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The Future of Money: A History

www.coindesk.com 29 November 2021 21:01, UTC
Reading time: ~9 m

Cryptocurrency is a revolution, but maybe it’s not the revolution you imagined. That’s because more than anything, crypto is a revolution in accounting.

While most people might not think much about accounting, without it we’d still be hunting and gathering instead of blasting satellites into space or communicating instantly on a network that circles the globe. Without accounting, you wouldn’t be reading this article on your iPad, or streaming music on Spotify or renting an Airbnb for your next vacation.

Without accounting, there’s no commerce or trade. Without commerce, there are no planes, no trains, no tractors, no steam engine, no skyscrapers or smartphones. We’d have no nation-states, no boats, no shipping containers traveling all over the world ferrying goods from the far corners of the Earth.

Dan Jeffries is a futurist, systems thinker and author. This article is part of CoinDesk’s Future of Money Week, a series exploring the varied (and sometimes weird) ways value will move in the future.

We’ve only had two accounting revolutions in the entire history of the world before now and both presaged a massive uptick in societal complexity and innovation.

Crypto is the third revolution in accounting. Just like the two that came before, it will mean a huge surge forward in new ideas and technologies that we’re only beginning to understand.

To understand why we just have to turn back the clock to the first two revolutions before racing forward into the future.

The first wave: single-entry accounting

Single-entry accounting goes back to our earliest civilizations. As soon as we could write, we started writing down who owed what to whom.

Hunter-gatherers had no need for accounting – that we know of – because they shared everything communally and their lives were spent in perpetual motion, so property was transient to them.

Read more: The Future of Money: 20 Predictions

We can trace some of the first examples of single-entry accounting to the Sumerians about 5,000 years ago on cuneiform tablets. Those tablets came from Uruk, one of the first great cities of the world. It was a city created by the people who famously gave us the “Epic of Gilgamesh,” the world’s oldest recorded story.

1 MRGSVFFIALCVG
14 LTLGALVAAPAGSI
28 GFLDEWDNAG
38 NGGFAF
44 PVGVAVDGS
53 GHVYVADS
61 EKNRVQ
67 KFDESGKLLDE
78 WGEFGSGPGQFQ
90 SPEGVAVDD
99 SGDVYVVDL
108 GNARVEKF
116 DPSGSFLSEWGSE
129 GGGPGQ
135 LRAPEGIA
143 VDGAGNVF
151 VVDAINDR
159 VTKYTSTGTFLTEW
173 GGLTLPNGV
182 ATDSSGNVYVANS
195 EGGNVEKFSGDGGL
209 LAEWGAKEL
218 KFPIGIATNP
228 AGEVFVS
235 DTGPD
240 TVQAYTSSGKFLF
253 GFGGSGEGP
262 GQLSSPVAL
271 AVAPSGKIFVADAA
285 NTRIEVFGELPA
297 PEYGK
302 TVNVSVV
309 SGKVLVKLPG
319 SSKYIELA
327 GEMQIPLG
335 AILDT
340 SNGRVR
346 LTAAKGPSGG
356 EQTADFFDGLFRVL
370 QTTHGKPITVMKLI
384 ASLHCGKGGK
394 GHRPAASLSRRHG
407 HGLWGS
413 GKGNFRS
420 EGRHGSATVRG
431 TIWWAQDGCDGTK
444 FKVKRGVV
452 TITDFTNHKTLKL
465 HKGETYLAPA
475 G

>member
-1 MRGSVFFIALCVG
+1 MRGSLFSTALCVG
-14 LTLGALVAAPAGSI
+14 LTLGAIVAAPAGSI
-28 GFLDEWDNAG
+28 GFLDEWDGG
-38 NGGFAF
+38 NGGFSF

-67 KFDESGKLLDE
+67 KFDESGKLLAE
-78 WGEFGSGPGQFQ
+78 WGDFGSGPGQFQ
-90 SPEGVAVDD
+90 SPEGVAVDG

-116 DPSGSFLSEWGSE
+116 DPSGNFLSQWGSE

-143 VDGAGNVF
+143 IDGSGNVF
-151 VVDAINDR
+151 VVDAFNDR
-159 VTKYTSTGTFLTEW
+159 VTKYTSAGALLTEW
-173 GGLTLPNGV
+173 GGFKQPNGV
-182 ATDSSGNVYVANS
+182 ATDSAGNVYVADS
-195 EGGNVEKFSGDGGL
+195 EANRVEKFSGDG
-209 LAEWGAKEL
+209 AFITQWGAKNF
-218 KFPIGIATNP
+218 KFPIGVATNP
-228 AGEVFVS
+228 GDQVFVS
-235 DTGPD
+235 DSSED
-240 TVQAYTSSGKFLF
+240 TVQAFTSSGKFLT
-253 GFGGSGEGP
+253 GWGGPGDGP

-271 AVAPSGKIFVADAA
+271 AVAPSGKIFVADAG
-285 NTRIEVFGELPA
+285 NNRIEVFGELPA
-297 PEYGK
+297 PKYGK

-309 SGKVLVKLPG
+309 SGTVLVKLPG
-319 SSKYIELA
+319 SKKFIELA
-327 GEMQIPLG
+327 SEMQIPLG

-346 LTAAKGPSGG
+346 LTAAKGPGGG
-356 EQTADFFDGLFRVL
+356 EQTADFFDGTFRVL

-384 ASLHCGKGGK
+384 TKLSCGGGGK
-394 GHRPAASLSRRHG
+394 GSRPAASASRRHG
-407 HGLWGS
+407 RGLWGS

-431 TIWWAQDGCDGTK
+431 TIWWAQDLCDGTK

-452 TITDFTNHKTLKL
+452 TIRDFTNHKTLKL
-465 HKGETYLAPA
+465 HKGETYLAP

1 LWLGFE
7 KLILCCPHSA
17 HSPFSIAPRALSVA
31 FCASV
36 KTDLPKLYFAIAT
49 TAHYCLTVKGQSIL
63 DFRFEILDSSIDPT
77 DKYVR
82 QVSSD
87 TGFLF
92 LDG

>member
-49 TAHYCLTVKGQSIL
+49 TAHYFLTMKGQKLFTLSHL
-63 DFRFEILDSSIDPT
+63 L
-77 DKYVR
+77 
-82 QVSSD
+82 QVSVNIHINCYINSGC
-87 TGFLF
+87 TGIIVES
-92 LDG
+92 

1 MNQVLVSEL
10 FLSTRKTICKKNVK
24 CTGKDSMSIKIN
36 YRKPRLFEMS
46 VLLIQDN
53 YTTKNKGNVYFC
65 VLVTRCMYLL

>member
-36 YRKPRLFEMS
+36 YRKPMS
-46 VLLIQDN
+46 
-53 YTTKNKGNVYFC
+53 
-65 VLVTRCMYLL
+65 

Single-entry accounting is incredibly simple: You just put a note in a ledger. “So-and-so owes $50,” for example.

But single-entry accounting can only take a civilization so far. A city like Uruk was massive by ancient standards, but it was only 5,000 to 6,000 people, not much bigger than a small town today.

The only accountants back then were the king’s brother because you really had to trust that guy. All he had to do was wipe away a single line in the ledger and that money no longer existed. There was no way to verify, no way to audit and no way for two people to agree. The ledger was the only receipt and that made it brittle and prone to error and fraud.

It also made trade an extended family affair. The kings and queens traded with other nobility and mostly they kept all the money for themselves, leaving the rest of us to starve or scratch out a subsistence living. Powerful clans dominated, rising and falling in great waves over time. National borders were endlessly fluid, expanding and collapsing back as one powerful ruler came to power, only to die off or get killed later, his influence collapsing.

Single-entry accounting was powerful enough to sustain the world into the height of the Roman empire, with the city of Rome reaching 60 million to 70 million people at its peak. While the Romans never developed double-entry bookkeeping, they did have a prototype system that kept track of receipts and expenditures before their civilization started to decline over the next thousand years.